Miriodor - Cobra Fakir
With a career going back over 30 years, French-Canadian band Miriodor have carved out an instantly recognisable sound that straddles avant rock and jazz, and in the process have become stalwarts of the Rock In Opposition scene. Hey! All you trad-prog fans; don’t let that put you off, for Miriodor’s sound is accessible, playful, and rarely ventures down wilfully dark and obscure alleys for the sake of it, as some bands of this genre have been known to do. This album is anything but pretentious, and is a good place to start with RIO if you’re thinking of dipping a toe or three into what can be choppy and shark-infested waters.
Released last September, Cobra Fakir, is only their eighth album in all those years, as great care is taken crafting the intricate splendours they occasionally unleash onto a largely ignorant world. The last album, the utterly splendid Avanti!, came out way back in 2009.
Cobra Fakir, or “Snake Charmer”, is a suitably hypnotic and involving album that sees the band revert to a trio. Original member Pascal Globensky (keyboards, synths, piano) and the soon to follow Rémi Leclerc (drums, percussion, keyboards, turntable) are joined by Bernard Falaise (guitars, bass, keyboards, banjo, turntable), who has been with the band a mere 20 years.
Belying its seemingly highly structured sonics, the album was mostly written on the hoof, starting from vague ideas and recorded improvisations. The end result is a million miles away from the chaos that might have resulted, and is testament to the players’ long experience.
After the subtle but deceptively complicated La roue rolls down the hill we are straight into the longest piece on the album, the title track. Beginning innocuously enough with a keyboard and guitar theme, the song unwinds slowly into a more agitated second segment, Univers Zero with a lighter touch. One can hear Henry Cow’s more accessible melodic structures in here, too. The tune winds on with some fabulous and tricky interplay, the rhythm section keeping things in strict control.
The three keyboards in the line up prevents any “star” turns, as it’s not possible to say who is playing what, especially as I only have a download and therefore no CD booklet to guide me, although it is likely the more up front keyboard parts are Pascal’s. In any case there is no soloing as such, everything becomes part of the whole.
The song winds down with a nice piano/acoustic guitar/accordion section, and the theme from the start is reprised at the end on an acoustic with a lovely, almost Steve Howe-like performance.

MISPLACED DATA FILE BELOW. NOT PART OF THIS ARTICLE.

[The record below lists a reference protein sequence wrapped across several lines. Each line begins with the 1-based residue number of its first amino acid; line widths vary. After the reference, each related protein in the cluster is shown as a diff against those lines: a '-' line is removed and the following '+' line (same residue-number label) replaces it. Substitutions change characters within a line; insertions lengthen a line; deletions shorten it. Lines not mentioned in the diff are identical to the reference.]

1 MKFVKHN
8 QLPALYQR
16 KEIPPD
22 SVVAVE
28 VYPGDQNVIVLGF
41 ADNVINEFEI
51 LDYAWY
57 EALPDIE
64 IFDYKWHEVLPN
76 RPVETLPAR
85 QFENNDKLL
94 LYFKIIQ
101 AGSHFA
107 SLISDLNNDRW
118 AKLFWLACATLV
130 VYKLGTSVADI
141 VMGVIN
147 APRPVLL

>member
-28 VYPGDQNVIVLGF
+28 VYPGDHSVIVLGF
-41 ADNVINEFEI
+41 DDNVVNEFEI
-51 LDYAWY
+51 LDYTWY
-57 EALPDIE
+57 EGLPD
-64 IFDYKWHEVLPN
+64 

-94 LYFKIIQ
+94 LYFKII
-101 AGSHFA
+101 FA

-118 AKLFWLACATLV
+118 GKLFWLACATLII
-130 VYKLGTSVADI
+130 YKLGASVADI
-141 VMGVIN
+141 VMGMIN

Entirely instrumental, the titles have the freedom to say what they want. So we have pulsing songs about bicycle races rubbing shoulders with sonic stabs at the intractable problems of speed dating on Mars, along with the menacing musical beast that is Saturn’s largest moon, and a mysteriously off-kilter soundtrack to a detective mystery set in Siberia.
The Mars speed dating scenario is emphatically underlined by a heavy slab of metallic guitar and keyboard riffing that bears the hallmarks of some of the darker RIO bands, but this part is countered by more fabulously light-fingered interplay that prevents the song becoming a doomfest. Maybe they spotted Gentle Giant traversing Pavonis Mons by balloon?
More delightful acoustic guitar surfaces at the start of the playfully spooky Tandem, later reflected by the electric, and countered by the return of the acoustic, joined by the tinkling piano. Some spiky electric guitar interjections ask more questions in another self-contained tale of intrigue. Ringing guitars and revisited themes build an atmosphere of expectation, and for now this is my favourite track on the record.
Space Cowboy (no, it’s not that one!) is possibly the strangest thing on here, but it retains the sense of fun and adventure that runs through Cobra Fakir. The album draws to a close with the eerie two and half minutes of dark ambience that is Expérience 7, and for the last fifty minutes we have been well and truly entertained.
The songs on Cobra Fakir can be likened to the chapters in a novel, one that demands a sequel. I have no doubt that some highly conservative prog fans will not understand this fine record, much to their loss, but anyone with a sense of wonder at the way some musicians can get the old synapses firing in perhaps unexpected ways should definitely investigate this complex but highly enjoyable album. Miriodor have a wonderful sense of melody to counter their more experimental tendencies, and Cobra Fakir pulls off the hard to achieve feat of being both quite odd and very accessible at the same time. Go on, all you symphonic prog fans, take a chance, you might be pleasantly surprised!
1. Le roue (3:43)
2. Cobra Fakir (8:53)
3. RVB7 (3:57)
4. Paris-Roubaix (2:14)
5. Titan (4:18)
6. Un cas sibérian (2:29)
7. Speed-dating sur Mars (7:07)
8. Tandem (8:24)
9. Maringouin (3:41)
10. Space Cowboy (3:11)
11. Expérience 7 (2:28)
Total running time - 50:26
Pascal Globensky - keyboards, synths, piano
Rémi Leclerc - drums, percussion, keyboards, turntable
Bernard Falaise - guitars, bass, keyboards, banjo, turntable
Buy from Cuneiform Records